The AG322QC4 supports HDR10 content in games and video, as well as Windows 10. We had no issues using our HD Fury Integral signal tester and Philips BDP-7501 Ultra HD Blu-ray player connected to the HDMI input (remember, you cannot use this monitor’s DisplayPorts for HDR). HDMI is version 2.0 and therefore also supports 144Hz, FreeSync 2 and extended color.
HDR Brightness & Contrast
At max brightness, our AG322QC4 sample couldn’t quite deliver 400 nits in any of the four HDR modes. We measured each of them and got the same result. The difference between the different modes is in the luminance curve—minimum and peak white stay the same.
When a 0 percent signal is present, the backlight almost appeared to be off, but we recorded a .0354 nit value, which calculates to an impressive 10,795.2:1 contrast ratio. Only the two 1,000-nit screens boast higher dynamic range, and that’s due solely to their bright backlights. At this price point, HDR performance won’t get much better these days.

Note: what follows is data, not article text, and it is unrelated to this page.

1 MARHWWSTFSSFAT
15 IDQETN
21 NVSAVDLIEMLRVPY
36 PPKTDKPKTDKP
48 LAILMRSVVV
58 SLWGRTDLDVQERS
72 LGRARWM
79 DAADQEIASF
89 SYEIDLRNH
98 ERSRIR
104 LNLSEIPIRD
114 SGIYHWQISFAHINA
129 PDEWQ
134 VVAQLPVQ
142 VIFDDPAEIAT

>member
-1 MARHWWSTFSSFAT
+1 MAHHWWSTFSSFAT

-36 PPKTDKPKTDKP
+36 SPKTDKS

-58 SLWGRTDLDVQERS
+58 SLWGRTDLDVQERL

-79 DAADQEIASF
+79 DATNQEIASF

Grayscale, EOTF & Color
We’re very impressed by the AG322QC4’s HDR grayscale and luminance accuracy. Remember that readings above 65 percent are beyond the clip point and therefore represent invisible errors. Only a slight blue tint is present at 60 and 65 percent. Grayscale is perfect below that. And check out that EOTF curve; it’s almost perfectly in sync with the standard. Accuracy like this goes a long way to enhance HDR image quality.
Color tracking in HDR was also excellent with most colors near their targets in the DCI-P3 gamut. Primaries were slightly undersaturated, but the points are appropriate given the monitor’s 84 percent coverage. This also makes a significant impact on image quality. At this price point, it’s hard to imagine better HDR performance.
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